Daniel and I have been wanting to try to make our own falafel ever since we went out to eat at a local falafel restaurant. I finally conquered my fears and made some. It was delicious! And although it did take some time to fry it all up, it was relatively quick to put together. I was so pleased with how it turned out. I copied and pasted this recipe and directions with no changes, from The Shiksa but the photo is mine. She has lots of great ideas for variations and also how to eat it. It was very helpful and detailed. Check it out!
Falafel (Traditional Recipe)
1 pound (about 2 cups) dry chickpeas/garbanzo beans
1 small onion, roughly chopped
1/4 cup chopped fresh parsley
3-5 cloves garlic (I prefer roasted)
1 1/2 tbsp flour
1 3/4 tsp salt
2 tsp cumin
1 tsp ground coriander
1/4 tsp black pepper
1/4 tsp cayenne pepper
Pinch of ground cardamom
Vegetable oil for frying (grapeseed, canola, and peanut oil work well)
Pour the chickpeas into a large bowl and cover them by about 3 inches of
cold water. Let them soak overnight. They will double in size as they
soak – you will have between 4 and 5 cups of beans after soaking.
Drain and rinse the garbanzo beans well. Pour them into your food
processor along with the chopped onion, garlic cloves, parsley, flour,
salt, cumin, ground coriander, black pepper, cayenne pepper, and
Pulse all ingredients together until a rough, coarse meal forms. Scrape
the sides of the processor periodically and push the mixture down the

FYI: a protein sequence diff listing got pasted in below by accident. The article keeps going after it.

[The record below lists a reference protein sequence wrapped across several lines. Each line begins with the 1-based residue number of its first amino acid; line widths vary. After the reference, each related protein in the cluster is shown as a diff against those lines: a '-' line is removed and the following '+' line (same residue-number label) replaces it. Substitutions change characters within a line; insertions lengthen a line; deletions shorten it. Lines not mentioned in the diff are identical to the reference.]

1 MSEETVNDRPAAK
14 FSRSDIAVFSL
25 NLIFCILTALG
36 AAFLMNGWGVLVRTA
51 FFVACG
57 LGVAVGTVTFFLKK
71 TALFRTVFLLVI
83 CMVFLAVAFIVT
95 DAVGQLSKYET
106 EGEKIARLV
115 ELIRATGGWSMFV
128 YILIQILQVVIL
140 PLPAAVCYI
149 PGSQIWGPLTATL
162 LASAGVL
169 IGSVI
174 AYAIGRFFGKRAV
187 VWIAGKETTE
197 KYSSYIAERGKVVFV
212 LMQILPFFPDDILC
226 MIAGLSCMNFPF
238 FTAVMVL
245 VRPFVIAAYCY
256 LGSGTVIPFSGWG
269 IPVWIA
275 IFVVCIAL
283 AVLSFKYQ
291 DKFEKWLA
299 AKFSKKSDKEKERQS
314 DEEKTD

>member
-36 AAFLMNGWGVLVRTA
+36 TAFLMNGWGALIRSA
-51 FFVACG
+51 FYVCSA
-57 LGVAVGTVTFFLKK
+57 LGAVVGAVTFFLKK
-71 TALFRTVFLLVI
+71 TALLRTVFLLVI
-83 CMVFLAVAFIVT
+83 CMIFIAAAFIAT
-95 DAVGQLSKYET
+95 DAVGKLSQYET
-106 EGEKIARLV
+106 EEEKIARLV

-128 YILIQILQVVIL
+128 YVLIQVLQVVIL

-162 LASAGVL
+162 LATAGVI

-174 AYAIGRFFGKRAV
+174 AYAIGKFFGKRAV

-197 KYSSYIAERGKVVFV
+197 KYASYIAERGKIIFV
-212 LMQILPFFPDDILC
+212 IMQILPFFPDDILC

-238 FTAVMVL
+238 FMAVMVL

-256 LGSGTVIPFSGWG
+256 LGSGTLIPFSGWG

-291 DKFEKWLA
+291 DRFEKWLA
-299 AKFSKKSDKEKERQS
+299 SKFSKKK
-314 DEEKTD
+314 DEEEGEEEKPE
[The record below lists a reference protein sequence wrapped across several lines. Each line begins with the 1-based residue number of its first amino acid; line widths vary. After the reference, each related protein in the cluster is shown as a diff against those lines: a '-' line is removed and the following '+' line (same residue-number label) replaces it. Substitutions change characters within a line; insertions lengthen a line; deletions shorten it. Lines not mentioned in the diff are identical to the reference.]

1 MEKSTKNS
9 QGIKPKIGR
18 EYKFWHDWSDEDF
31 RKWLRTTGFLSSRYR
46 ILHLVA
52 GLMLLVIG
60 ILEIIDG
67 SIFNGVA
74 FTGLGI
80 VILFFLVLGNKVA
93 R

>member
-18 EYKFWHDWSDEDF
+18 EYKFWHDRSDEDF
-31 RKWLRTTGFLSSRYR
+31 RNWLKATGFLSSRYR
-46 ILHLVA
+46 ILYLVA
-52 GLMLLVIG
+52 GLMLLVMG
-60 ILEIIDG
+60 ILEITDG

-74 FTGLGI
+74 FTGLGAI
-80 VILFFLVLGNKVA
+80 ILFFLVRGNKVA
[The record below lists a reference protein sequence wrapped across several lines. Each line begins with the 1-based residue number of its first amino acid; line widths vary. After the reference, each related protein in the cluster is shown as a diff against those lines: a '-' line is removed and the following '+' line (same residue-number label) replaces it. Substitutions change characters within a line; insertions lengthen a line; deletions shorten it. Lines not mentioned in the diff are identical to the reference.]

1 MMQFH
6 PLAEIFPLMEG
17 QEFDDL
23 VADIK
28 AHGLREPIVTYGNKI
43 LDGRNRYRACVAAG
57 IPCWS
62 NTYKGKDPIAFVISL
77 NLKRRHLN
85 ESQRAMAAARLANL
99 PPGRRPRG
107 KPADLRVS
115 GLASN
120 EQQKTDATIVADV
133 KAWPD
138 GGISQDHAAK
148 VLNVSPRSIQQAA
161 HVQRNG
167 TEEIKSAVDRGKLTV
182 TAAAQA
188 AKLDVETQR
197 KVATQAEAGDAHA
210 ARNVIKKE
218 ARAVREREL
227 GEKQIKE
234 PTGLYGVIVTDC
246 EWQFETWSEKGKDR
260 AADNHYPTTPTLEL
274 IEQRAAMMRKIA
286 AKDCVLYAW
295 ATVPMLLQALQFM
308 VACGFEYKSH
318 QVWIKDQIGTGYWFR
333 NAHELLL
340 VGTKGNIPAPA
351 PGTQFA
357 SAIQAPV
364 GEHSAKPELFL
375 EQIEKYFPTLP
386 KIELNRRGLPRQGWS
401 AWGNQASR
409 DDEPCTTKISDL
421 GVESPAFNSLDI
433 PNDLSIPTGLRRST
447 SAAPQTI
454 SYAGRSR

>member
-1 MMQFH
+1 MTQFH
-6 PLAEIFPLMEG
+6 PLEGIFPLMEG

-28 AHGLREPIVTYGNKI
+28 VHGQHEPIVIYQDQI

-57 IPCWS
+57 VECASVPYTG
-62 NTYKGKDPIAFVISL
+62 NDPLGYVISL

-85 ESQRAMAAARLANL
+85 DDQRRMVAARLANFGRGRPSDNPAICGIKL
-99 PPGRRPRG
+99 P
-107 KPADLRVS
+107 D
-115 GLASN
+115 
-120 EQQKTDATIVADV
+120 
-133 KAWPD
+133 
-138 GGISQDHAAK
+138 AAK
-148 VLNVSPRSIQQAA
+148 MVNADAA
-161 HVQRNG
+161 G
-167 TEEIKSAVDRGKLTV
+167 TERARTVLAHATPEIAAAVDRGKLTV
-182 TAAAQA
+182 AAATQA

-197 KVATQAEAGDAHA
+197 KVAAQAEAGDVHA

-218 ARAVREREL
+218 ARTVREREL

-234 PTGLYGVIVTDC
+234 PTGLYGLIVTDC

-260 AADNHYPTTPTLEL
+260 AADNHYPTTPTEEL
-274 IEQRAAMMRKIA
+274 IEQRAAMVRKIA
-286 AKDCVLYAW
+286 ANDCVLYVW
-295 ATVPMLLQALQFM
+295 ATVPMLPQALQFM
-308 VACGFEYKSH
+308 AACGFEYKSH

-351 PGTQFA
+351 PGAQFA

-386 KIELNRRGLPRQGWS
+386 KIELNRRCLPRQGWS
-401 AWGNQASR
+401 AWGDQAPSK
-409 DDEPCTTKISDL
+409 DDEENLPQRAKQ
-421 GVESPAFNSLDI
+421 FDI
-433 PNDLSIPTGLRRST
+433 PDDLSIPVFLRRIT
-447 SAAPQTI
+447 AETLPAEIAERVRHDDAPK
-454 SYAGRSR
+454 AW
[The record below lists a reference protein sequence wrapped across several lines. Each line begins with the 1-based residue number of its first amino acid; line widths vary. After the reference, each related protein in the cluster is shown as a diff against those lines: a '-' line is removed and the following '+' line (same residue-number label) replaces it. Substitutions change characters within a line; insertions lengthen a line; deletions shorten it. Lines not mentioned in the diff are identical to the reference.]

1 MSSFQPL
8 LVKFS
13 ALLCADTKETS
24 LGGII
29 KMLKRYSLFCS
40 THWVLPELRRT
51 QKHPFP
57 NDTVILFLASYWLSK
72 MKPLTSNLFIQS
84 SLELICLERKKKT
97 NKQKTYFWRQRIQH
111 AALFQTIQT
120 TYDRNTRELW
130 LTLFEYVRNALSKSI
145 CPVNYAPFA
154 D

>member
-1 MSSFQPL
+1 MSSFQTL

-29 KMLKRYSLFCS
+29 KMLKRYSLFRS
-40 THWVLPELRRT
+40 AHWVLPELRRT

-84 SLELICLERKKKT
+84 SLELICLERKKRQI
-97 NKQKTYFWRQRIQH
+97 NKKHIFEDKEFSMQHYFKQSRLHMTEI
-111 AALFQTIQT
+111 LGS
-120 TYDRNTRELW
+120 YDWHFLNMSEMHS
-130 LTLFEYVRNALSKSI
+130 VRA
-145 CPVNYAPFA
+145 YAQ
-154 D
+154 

sides. Process till the mixture is somewhere between the texture of
couscous and a paste. You want the mixture to hold together, and a more
paste-like consistency will help with that... but don't overprocess, you
don't want it turning into hummus!
Once the mixture reaches the desired consistency, pour it out into a
bowl and use a fork to stir; this will make the texture more even
throughout. Remove any large chickpea chunks that the processor missed.
Cover the bowl with plastic wrap and refrigerate for 1-2 hours.
Note: Some people like to add baking soda to the
mix to lighten up the texture inside of the falafel balls. I don’t
usually add it, since the falafel is generally pretty fluffy on its own.
If you would like to add it, dissolve 2 tsp of baking soda in 1 tbsp of
water and mix it into the falafel mixture after it has been
Fill a skillet with vegetable oil to a depth of 1
½ inches. I prefer to use cooking oil with a high smoke point, like
grapeseed. Heat the oil slowly over medium heat. Meanwhile, form falafel
mixture into round balls or slider-shaped patties using wet hands or a
falafel scoop. I usually use about 2 tbsp of mixture per falafel. You
can make them smaller or larger depending on your personal preference.
The balls will stick together loosely at first, but will bind nicely
once they begin to fry.
Note: if the balls won't hold together, place
the mixture back in the processor again and continue processing to make
it more paste-like. Keep in mind that the balls will be delicate at
first; if you can get them into the hot oil, they will bind together and
stick. If they still won't hold together, you can try adding 2-3 tbsp
of flour to the mixture. If they still won't hold, add 1-2 eggs to the
mix. This should fix any issues you are having.
Before frying my first batch of falafel, I like to fry a test one in the
center of the pan. If the oil is at the right temperature, it will take
2-3 minutes per side to brown (5-6 minutes total). If it browns faster
than that, your oil is too hot and your falafels will not be fully
cooked in the center. Cool the oil down slightly and try again. When the
oil is at the right temperature, fry the falafels in batches of 5-6 at a
time till golden brown on both sides.
Once the falafels are fried, remove them from the oil using a slotted spoon. Set on a paper towel to dry.
How to Create the Perfect Brunch Menu
3 days ago